Posts Tagged ‘class function’

Throughout G is a finite group. Recall that we defined the degree of a character \chi to be the degree of the representation which affords \chi.

Remark 1. Let \rho : G \longrightarrow \text{GL}(V) be a representation of G and let \chi : G \longrightarrow \mathbb{C} be its character. Then

i) \chi(1)=\deg \chi.

ii) \chi(g_1g_2)=\chi(g_2g_1), for all g_1,g_2 \in G.

iii) \chi(x)=\chi(gxg^{-1}), for all g,x \in G.

Proof. i) Let \deg \chi = \deg \rho=\dim V = n. By definition, \chi(1) = \text{Tr}(\rho(1))=\text{Tr}(\text{id}_V). But the matrix of \text{id}_V is the  n \times n identity matrix and so its trace is n. Thus \chi(1)=n=\deg \chi.

ii) Recall from linear algebra that for any n \times n matrices A and B we have \text{Tr}(AB)=\text{Tr}(BA). Thus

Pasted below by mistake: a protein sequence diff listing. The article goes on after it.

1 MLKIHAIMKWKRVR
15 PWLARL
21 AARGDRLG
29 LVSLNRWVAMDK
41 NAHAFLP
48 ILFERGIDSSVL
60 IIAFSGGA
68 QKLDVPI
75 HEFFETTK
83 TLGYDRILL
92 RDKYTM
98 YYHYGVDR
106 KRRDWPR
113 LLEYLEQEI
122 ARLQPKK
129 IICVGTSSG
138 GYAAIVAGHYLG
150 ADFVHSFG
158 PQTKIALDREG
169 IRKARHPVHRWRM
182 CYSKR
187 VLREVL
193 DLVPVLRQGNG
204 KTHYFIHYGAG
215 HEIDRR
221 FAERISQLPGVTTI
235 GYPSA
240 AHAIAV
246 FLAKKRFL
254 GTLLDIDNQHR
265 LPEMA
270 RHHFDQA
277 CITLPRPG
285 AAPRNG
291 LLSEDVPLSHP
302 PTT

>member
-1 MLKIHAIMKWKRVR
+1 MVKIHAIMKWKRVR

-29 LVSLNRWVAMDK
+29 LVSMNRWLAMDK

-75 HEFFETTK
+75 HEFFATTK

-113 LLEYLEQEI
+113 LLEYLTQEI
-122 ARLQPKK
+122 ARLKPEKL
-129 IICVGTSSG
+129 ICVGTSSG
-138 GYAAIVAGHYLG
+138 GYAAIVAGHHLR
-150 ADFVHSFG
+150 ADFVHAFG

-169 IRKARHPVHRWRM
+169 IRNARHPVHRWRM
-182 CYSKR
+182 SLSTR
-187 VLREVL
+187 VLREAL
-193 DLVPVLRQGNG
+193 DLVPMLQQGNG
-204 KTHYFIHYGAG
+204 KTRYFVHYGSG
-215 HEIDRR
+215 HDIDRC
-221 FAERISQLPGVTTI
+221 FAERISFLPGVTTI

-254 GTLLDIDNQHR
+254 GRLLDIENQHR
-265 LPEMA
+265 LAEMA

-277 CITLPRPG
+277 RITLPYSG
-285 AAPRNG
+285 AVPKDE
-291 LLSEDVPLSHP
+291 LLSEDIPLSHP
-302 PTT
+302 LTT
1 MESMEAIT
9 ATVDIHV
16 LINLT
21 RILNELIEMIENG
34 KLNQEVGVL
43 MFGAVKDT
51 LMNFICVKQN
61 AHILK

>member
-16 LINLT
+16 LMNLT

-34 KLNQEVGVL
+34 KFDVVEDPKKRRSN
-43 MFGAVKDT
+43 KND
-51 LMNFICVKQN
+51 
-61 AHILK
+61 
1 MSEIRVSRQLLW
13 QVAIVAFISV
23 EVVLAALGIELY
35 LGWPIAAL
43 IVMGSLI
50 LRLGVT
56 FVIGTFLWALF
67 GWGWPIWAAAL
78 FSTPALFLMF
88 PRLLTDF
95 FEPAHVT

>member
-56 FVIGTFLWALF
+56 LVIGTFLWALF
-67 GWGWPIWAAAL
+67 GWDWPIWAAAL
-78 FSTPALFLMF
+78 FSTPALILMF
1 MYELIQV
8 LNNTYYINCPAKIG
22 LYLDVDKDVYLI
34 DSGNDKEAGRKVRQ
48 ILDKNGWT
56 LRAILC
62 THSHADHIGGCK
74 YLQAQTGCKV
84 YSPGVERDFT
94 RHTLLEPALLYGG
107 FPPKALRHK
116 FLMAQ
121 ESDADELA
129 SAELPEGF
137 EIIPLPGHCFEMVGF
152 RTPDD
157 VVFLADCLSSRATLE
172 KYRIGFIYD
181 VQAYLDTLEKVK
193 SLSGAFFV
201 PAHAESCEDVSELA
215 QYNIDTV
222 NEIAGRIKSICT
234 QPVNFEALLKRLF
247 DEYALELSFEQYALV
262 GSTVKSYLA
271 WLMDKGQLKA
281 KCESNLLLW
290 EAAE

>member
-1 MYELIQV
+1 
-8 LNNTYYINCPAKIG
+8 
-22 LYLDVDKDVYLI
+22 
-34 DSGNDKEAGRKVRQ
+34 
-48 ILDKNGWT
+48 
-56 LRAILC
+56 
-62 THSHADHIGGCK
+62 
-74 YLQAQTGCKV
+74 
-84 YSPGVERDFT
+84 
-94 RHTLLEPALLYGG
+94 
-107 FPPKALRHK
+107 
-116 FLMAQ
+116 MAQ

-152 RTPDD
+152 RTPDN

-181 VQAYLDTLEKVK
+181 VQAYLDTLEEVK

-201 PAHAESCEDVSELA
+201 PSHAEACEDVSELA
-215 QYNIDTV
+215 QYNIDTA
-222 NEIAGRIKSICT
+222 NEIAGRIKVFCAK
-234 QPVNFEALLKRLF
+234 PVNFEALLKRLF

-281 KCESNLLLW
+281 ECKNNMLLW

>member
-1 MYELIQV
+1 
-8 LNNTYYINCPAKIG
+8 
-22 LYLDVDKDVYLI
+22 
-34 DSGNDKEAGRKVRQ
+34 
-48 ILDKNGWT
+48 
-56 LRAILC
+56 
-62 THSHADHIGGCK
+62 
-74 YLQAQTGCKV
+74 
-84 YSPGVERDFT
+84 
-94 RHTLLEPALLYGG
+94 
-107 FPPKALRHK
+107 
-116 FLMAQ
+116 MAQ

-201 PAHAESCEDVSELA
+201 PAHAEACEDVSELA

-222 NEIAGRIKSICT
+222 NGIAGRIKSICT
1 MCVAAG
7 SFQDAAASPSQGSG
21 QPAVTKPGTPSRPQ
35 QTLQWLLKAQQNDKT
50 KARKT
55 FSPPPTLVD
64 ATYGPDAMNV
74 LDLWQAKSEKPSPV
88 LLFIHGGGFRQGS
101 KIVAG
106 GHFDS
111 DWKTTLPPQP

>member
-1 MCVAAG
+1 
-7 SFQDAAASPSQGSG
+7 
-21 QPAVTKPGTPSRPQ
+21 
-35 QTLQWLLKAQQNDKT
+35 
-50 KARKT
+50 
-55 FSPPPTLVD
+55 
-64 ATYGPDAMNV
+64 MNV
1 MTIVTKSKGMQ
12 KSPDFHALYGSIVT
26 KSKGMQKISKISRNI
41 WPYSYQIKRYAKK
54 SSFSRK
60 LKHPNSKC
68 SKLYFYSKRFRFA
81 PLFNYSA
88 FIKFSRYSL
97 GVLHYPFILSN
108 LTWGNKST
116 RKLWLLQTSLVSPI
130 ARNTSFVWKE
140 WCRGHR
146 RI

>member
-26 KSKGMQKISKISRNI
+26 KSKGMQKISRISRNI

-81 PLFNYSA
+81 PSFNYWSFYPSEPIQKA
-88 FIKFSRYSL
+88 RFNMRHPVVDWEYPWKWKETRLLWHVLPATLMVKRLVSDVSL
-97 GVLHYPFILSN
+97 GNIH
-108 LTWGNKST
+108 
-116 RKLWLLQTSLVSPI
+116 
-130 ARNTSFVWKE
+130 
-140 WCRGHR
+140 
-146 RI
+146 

\text{Tr}(\rho(g_1g_2))=\text{Tr}(\rho(g_1) \rho(g_2))=\text{Tr}(\rho(g_2) \rho(g_1))=\text{Tr}(\rho(g_2g_1)).

Hence \chi(g_1g_2)=\chi(g_2g_1).

iii) By ii), \chi(gxg^{-1})=\chi(g^{-1}gx)=\chi(x). \ \Box

Remark 2. Let \rho_i: G \longrightarrow \text{GL}(V_i), \ i=1,2, be two representations of G. If \rho_1 and \rho_2 are equivalent, then \chi_{\rho_1}=\chi_{\rho_2}.

Proof. By (*) in here, there exists a \mathbb{C}[G]-module isomorphism \varphi : V_1 \longrightarrow V_2 such that \rho_2(g)=\varphi \rho_1(g) \varphi^{-1}, for all g \in G. Choose some \mathbb{C}-basis for V_1 and V_2 and look at \rho_1(g), \rho_2(g) and \varphi as matrices. Then, since \text{Tr}(AB)=\text{Tr}(BA) for any n \times n matrices A and B, we have

\text{Tr}(\rho_2(g))=\text{Tr}(\varphi \rho_1(g) \varphi^{-1})=\text{Tr}(\varphi^{-1} \varphi \rho_1(g))=\text{Tr}(\rho_1(g)).

Therefore \chi_{\rho_2}(g)=\chi_{\rho_1}(g), for all g \in G and so \chi_{\rho_2}=\chi_{\rho_1}. \ \Box

The converse of the statement in Remark 2 is also true, i.e. if \chi_{\rho_1}=\chi_{\rho_2}, then \rho_1 and \rho_2 are equivalent. We will prove this later.